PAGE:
clock with
Exogenous Zeitgebers
exogenous • Social Cues
zeitgebers is
Biologists thought that social cues were the main
known as zeitgebers (external cues) for human circadian
entrainment… rhythm.

We eat meals at socially-determined meal times

(12.00 - Lunch), we go to bed and wake up at times
designated appropriate for our age, etc..

Our daily rhythms appeared to be reset (entrained) by

social convention, not internal biology (SCN, pineal

However its been recognised that …

Exogenous Zeitgebers
• Light
Light is the dominant zeitgeber in humans. After
discovery that exposure to bright light suppresses
melatonin production (Wever et al. 1983)
Hall, 2000 - certain proteins (cryptochromes) in the
body detect light … explaining that shining a light
on the back of ppt. knees changed their circadian
rhythms (Campbell & Murphy, 1998)
Importance of light as a time-giver can be difficult in
blind people. Lack of info. on light messes up their
sleep patterns.
One man (blind) had a circadian rhythm of 24.9hrs.
Exposed to various exogenous zeitgebers (social
cues, etc.) yet found great difficulty reducing his
internal pace, showing light is the most important
zeitgeber. (Miles et al. 1977)
Exogenous Zeitgebers
• Temperature
Biological rhythms can be also entrained by
temperature. E.g. leaves on a deciduous trees
change colour and fall because of changes in
Temperature is also a factor of hibernation.

No evidence to show that temperature affects human
biological rhythms
• Social Cues
Social cues provide a means of controlling social
behaviours (example in book, pg. 65)

• Light
Light cues sometimes are insufficient to override the
free-running clock (free of exogenous cues).
Kelly et al. 1999 – US nuclear submariners live on an
18hr day. All cues available (light, social, etc.)
didn’t shift the rhythm of melatonin production onto
their 18hr day, the rhythm remained tat 24hrs.
On a biochemical level, its been found that light
destroys the TIM portion of the PER-TIM protein,
which re-sets the biological clock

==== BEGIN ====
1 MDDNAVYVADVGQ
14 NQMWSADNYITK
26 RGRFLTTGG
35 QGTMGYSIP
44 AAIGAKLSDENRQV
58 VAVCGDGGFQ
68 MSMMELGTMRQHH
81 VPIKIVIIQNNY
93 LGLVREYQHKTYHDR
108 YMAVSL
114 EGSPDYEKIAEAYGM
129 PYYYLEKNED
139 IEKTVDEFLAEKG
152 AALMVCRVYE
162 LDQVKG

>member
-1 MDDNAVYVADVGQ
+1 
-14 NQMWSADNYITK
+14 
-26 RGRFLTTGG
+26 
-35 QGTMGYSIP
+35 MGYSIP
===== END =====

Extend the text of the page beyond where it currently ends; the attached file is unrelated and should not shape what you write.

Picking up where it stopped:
• Why is Light important?
Animals want to stay active when its light, safe from
predators (vice versa). Animals have an internal
clock that tells them when to wake up but their
circadian rhythm doesn’t match day length
because daylight changes over the course of the

• What about blind people?

Czeisler et al. 1995 – found some blind people do
respond to bright light exposure with reduced
melatonin production.
Suggesting… there are 2 pathways to the brain from
the eyes.
7. For conscious vision
8. For light travelling to the SCN
Question Time
1. What is meant by exogenous zeitgebers?

3. What 3 zeitgebers help reset your clock?

5. Other than the SCN, what in the body also

detects changes in light? (Hall, 2000)

7. What did Miles et al. 1977 find?

9. Who live on an 18hr day and what did Kelly et al.

1999 find?

11. Who discovered that some blind people respond

to bright light exposure?
• Advantages of endogenous pacemakers &
exogenous zeitgebers
We need pacemakers, otherwise there would be
problems. If an animals rhythm relied on
environmental cues: we might sleep most of the
day in winter.

DeCoursey et al. 2000 - destroyed SCN in chipmunks

and found they became more active ay night than
normal chipmunks and more likely to be eaten by

Exogenous zeitgebers allow animals to respond to

changes in the environment, without them an
animal might be awake at unsuitable times.
AO2, finally…
• Disadvantage of Biological rhythms
Biological rhythms will not change when you want
them to, for example when travelling across time

It is possible that your mind can have some

Born et al. 1999 – found people who were told to wake
up earlier than usual had higher levels of the stress
hormone adrenocortotrophic (contributes to the
waking-up process) than normal at the designated
time and woke up earlier